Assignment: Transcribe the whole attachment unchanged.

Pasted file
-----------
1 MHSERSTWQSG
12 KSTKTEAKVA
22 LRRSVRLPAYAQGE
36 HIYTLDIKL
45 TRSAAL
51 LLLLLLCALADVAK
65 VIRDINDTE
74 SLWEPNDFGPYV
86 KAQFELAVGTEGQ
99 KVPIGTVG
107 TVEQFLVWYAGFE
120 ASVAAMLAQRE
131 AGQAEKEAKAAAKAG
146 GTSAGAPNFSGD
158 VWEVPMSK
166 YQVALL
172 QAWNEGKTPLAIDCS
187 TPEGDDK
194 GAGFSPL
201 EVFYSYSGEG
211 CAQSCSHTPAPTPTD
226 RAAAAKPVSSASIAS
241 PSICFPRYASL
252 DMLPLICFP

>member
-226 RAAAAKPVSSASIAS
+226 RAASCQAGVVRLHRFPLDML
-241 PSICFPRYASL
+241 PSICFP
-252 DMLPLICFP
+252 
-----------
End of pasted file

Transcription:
1 MHSERSTWQSG
12 KSTKTEAKVA
22 LRRSVRLPAYAQGE
36 HIYTLDIKL
45 TRSAAL
51 LLLLLLCALADVAK
65 VIRDINDTE
74 SLWEPNDFGPYV
86 KAQFELAVGTEGQ
99 KVPIGTVG
107 TVEQFLVWYAGFE
120 ASVAAMLAQRE
131 AGQAEKEAKAAAKAG
146 GTSAGAPNFSGD
158 VWEVPMSK
166 YQVALL
172 QAWNEGKTPLAIDCS
187 TPEGDDK
194 GAGFSPL
201 EVFYSYSGEG
211 CAQSCSHTPAPTPTD
226 RAAAAKPVSSASIAS
241 PSICFPRYASL
252 DMLPLICFP

>member
-226 RAAAAKPVSSASIAS
+226 RAASCQAGVVRLHRFPLDML
-241 PSICFPRYASL
+241 PSICFP
-252 DMLPLICFP
+252 